Benefits and Costs of Competitive Market Structures
Competitive market structures, such as perfect competition and monopolistic competition, have the benefit that efficiency is high. Sellers aim at providing high quality goods and outdoing one another to attract and retain consumers. This is beneficial to the consumers who enjoy high quality of goods. Furthermore, the prices of goods are affordable as sellers aim setting prices that will attract more clients. Consumers experience a higher purchasing power with the same level of income. Consumers enjoy a wide range of goods courtesy of the sellers’ efforts in branding. The high quality and wide variety of good at affordable prices improves the buyers’ standard of living.
The competitive market is also beneficial to the sellers. This is because of the innovations that come with competition as firm try to minimize costs and remain afloat amidst a highly competitive market. The firm develops effective strategies in its business operations and eventually profits trickle in. This is coupled with the knowledge of the best work practices and adjustments to market conditions. Competition results in mass production of goods in response to the consumers’ demands. This is as opposed to strategies such as hoarding that exist where there is little or no competition. Local competition among firms leads to an improvement in international competitiveness. This high performance results in a growth in the demand for export goods. This increases the country’s GDP and results in growth of industries.
However, competitive market structures also have certain costs or disadvantages that come with their existence. Price discrimination is one of the costs of competition. This is the sale of the same good at different prices within the same market. This arises because every seller has the right to fix his price of sale and it is the buyer’s decision on which seller to select. In a monopolistic type of competition, some firms utilize price leadership to enjoy dominance of the market. This is where firms set the main price, within the market, which all other firms follow. Consumers in such a market are subject to the prices set, and demand had little effect on the price. Competition may also result in the crumbling of weaker or upcoming markets. This is especially so if the competition is very stiff and companies are unable to be innovative enough to attract new clients. This limits growth of industries within a country.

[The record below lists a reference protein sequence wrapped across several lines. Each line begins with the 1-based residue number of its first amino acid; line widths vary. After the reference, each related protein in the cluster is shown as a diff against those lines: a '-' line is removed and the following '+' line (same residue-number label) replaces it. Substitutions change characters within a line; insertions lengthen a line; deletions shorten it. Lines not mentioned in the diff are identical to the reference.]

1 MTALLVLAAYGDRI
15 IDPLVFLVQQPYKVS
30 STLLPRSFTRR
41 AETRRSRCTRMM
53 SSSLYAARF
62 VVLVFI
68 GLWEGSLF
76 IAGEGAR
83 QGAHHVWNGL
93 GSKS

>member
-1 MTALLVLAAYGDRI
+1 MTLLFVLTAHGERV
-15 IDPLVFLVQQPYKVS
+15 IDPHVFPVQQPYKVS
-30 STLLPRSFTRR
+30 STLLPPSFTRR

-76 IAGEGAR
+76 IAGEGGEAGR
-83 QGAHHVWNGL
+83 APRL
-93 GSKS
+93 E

Benefits and Costs of Less Competitive Market Structures
Less competitive market structures such as oligopolies and monopolies are especially beneficial to sellers than to the buyers in a market. Such sellers enjoy the certainty of income and abnormal profits. This is due to presence of barriers to entry to the market and hence a lack of competition (in a monopoly). There is minimal duplication of goods and hence effective utilization of resources. Firms with minimal competition have sufficient funds to invest in research and technological innovations. This improves efficiency even further. Such firms also use price discrimination to suit the needs of consumers with different income levels. The large size of these firms allows them to enjoy economies of scale.
However, the minimal competition results in lack of any sovereignty of the consumers. The goods sold may also be of poor quality due to the lack of competition and alternatives. Consumers do not enjoy a wide variety of goods and their choices are limited. Lack of competition may result in inefficiencies and poor management of firms due to the predictable nature of the sale of goods. Collusion among firm, in an oligopolistic market, results in setting of prices that are unaffected by changes in demand. Consumers have no effect on the prices of goods.